This is the second of a two-part article on my experience overcoming Graves Disease, a common thyroid problem, especially for women older than age 60. I was 54 years old when I became an expert on Graves Disease through first-hand experience.
The thyroid is the butterfly-shaped endocrine gland located in the front of the neck which secretes hormones vital to regulating the body’s metabolic rate and protein synthesis.
The thyroid needs iodine to do its work and, since the body can’t store iodine, we must include daily iodine sources from foods we eat to ensure proper thyroid function.
The thyroid produces T4 (thyroxine, the primary hormone produced by the gland) which, in turn, is converted to T3 (triiodothyronine, the most active hormone). When thyroid hormone secretion levels become unbalanced – too powerful or too weak – bad health things start to happen. The cells in your body don’t receive enough thyroid hormone, causing all bodily processes to start slowing down.
Here are the classic symptoms of hypothyroidism:
- Feeling cold
- General fatigue and tiring more easily
- Dry skin
- Forgetfulness and depression
TSH (thyroid stimulating hormone) causes the thyroid gland to release T4 to make T3. An annual blood test for TSH is important for patients with hypothyroidism – and their relatives since this condition runs in families.
Dr. Jeffrey R. Garber of the Harvard Medical School wrote a guide about overcoming thyroid problems. He explained in simple terms what the thyroid does for us and why that is important:
“Think of your thyroid as a car engine that sets the pace at which your body operates. An engine produces the required amount of energy for a car to move at a certain speed. In the same way, your thyroid gland manufactures enough thyroid hormone to prompt your cells to perform a function at a certain rate.
“Just as a car can’t produce energy without gas, your thyroid needs fuel to produce thyroid hormone. This fuel is iodine. Iodine comes from your diet and is found in iodized table salt, seafood, bread and milk.”
Another thyroid expert, Raphael Kellman, MD, is a functional medicine physician in New York City who wrote a book called The Microbiome Diet: The Scientifically Proven Way to Restore Your Gut Health and Achieve Permanent Weight Loss.
Dr. Kellman believes that the bacteria in our intestines (microbiome) control what we eat, foods we crave, how hungry we are, and how many calories are extracted from the food we eat. He also sees a link between diet and restoring thyroid balance:
“Vitamins and nutrients can help fight the underlying causes of thyroid disorders, such as autoimmune processes and inflammation, and help improve a dysfunctional thyroid.”
People like me who live with a daily T4 thyroid supplement to treat hypothyroidism – an underperforming gland – are always on the look-out for natural ways to boost thyroid levels. Here are seven nutrients thought to help an under-achieving thyroid:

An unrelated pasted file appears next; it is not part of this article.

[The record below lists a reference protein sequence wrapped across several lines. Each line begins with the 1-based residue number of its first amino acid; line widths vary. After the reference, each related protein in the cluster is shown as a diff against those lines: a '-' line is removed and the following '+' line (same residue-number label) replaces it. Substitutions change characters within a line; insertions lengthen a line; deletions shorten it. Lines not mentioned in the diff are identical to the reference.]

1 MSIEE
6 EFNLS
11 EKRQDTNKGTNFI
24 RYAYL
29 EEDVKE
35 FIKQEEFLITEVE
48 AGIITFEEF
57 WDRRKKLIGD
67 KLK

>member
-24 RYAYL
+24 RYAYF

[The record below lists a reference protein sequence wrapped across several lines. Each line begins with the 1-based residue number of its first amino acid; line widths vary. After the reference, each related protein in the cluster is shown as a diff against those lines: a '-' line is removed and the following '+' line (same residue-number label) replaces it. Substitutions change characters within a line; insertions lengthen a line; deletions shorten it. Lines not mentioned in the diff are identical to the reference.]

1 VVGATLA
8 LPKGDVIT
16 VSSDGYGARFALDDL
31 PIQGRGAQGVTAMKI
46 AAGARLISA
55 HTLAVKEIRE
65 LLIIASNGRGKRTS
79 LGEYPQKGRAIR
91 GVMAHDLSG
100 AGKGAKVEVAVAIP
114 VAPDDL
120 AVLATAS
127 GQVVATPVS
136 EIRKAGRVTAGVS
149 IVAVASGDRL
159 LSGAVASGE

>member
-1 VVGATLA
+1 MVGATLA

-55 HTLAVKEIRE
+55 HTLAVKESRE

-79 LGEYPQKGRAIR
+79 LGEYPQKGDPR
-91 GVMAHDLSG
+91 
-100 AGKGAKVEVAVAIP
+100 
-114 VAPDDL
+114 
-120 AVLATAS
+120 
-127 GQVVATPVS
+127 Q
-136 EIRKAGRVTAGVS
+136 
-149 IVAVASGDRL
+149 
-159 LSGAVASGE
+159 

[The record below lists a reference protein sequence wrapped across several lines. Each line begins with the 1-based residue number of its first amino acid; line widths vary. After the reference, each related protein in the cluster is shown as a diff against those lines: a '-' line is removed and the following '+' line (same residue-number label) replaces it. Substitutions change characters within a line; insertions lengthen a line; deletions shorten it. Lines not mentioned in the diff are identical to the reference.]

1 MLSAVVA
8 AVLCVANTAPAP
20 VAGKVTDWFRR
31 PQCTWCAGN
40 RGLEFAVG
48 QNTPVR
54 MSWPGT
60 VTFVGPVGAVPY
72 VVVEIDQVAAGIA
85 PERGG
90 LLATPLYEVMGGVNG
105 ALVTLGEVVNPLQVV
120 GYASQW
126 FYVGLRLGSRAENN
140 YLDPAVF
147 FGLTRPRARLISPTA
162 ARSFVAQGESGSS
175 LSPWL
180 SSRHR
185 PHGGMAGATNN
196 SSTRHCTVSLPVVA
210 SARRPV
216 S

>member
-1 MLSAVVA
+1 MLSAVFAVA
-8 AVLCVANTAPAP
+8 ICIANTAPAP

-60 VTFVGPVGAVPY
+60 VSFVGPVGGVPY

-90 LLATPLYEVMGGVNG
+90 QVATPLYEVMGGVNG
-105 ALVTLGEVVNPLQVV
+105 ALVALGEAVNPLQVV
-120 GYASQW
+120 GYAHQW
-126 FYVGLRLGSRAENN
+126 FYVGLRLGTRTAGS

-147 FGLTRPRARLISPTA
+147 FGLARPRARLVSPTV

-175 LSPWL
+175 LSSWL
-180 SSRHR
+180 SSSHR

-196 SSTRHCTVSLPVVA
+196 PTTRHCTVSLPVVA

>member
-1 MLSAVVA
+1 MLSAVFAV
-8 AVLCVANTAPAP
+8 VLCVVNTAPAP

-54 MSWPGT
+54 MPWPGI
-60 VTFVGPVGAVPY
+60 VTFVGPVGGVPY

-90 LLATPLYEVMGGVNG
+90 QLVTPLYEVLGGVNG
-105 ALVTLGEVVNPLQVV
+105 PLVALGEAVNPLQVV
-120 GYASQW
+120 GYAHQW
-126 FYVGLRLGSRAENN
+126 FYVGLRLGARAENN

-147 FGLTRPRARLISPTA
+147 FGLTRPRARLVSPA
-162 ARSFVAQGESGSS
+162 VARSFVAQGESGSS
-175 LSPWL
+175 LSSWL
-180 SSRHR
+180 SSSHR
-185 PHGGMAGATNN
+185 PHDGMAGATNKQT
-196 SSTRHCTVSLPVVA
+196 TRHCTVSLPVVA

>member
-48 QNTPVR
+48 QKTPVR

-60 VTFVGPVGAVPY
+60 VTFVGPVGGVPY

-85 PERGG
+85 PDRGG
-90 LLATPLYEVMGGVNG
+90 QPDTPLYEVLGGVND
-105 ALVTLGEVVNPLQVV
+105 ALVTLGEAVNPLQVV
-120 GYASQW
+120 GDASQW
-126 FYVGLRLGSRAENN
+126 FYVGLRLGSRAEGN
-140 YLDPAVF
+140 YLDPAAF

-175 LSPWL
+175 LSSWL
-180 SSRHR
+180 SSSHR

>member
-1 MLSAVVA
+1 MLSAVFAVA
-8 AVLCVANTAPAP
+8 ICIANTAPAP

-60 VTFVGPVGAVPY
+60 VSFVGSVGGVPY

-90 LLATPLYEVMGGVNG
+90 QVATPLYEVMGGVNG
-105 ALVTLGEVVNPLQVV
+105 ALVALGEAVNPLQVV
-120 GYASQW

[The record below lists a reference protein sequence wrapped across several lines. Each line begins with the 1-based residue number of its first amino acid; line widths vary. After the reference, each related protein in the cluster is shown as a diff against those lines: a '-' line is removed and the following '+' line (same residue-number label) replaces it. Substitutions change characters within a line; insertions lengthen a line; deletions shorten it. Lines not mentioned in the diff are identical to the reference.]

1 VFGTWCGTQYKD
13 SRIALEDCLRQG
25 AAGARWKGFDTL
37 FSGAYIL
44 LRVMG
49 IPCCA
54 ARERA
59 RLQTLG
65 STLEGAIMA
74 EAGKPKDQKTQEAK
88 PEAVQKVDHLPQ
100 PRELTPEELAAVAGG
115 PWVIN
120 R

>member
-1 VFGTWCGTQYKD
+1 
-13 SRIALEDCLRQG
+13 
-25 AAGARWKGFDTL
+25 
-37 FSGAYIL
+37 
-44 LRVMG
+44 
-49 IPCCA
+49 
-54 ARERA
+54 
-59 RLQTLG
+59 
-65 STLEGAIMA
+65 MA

- Iodine. The Office of Dietary Supplements says adults need 150 micrograms a day of iodine. Dr. Kellman identified milk, cheese, poultry, eggs, kelp, and other seaweeds as excellent sources of iodine. “But,” he added, “you have to be careful with supplementing iodine because too much can be problematic and actually cause hypothyroidism.”
- Vitamin B. B vitamins are involved in many thyroid functions and regulate hormones. Look for a supplement with the entire vitamin B complex and rely on a blood test to confirm you are getting enough. Whole grains, legumes, nuts, milk, yogurt, meat, fish, eggs, seeds, and dark leafy greens are all high in vitamin B.
- Selenium. Selenium helps the thyroid convert T4 to T3. It also aids metabolic efficiency. Food sources for selenium include tuna, shrimp, salmon, sardines, scallops, lamb, chicken, beef, turkey, eggs, and shitake mushrooms. As a supplement, the recommended dose is 100 to 200 micrograms daily.
- Zinc. Zinc is also vital to the conversion of T4 to T3. Among the foods loaded with zinc are shellfish, mollusks, meat, legumes, and nuts. Alternatively, take a 30-milligram supplement every day.
- Tyrosine. This amino acid “is a nutrient involved in thyroid hormone production and conversion,” according to Dr. Kellman. Tyrosine comes from protein-rich foods. 10 to 35 percent of your daily calories should come from protein every day.
- Vitamin D. vitamin D deficiency has been linked to hypothyroidism so get plenty of fortified milk, yogurt, and orange juice. Get a blood test and discuss with your doctor if you need to take an additional supplement, and how much.
- Probiotics. Dr. Kellman wrote, “The microbiome in the gut plays a critical role in many physiological processes, including thyroid function.” He recommends supplements with diverse bacteria and to switch formulas often.
Because thyroid diseases occur when the body’s immune system is weak, keep it pumped up with plenty of fruits and vegetables, choose unprocessed foods, and limit sugar (including alcohol).